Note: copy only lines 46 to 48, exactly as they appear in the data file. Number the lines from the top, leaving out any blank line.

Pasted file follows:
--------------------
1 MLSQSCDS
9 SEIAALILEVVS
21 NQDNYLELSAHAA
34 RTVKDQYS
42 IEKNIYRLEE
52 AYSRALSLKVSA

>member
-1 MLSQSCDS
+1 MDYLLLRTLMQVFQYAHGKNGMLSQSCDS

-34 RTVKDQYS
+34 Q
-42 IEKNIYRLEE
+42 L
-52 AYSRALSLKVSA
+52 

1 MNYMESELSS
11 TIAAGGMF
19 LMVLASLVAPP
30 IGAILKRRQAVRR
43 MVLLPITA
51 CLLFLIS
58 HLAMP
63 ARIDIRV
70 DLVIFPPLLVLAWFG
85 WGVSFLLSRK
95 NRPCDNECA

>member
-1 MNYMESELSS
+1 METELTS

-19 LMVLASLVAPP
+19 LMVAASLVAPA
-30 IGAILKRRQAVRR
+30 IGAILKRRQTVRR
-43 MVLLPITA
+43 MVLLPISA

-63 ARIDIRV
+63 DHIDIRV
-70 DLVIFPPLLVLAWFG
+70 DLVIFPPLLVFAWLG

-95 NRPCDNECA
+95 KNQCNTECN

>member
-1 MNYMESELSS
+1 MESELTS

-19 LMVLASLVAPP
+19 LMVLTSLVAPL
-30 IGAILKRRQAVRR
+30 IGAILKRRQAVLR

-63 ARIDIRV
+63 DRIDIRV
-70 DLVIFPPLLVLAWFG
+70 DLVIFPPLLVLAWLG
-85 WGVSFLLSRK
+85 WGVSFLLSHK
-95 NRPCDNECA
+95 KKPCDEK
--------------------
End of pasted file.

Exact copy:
+19 LMVLTSLVAPL
-30 IGAILKRRQAVRR
+30 IGAILKRRQAVLR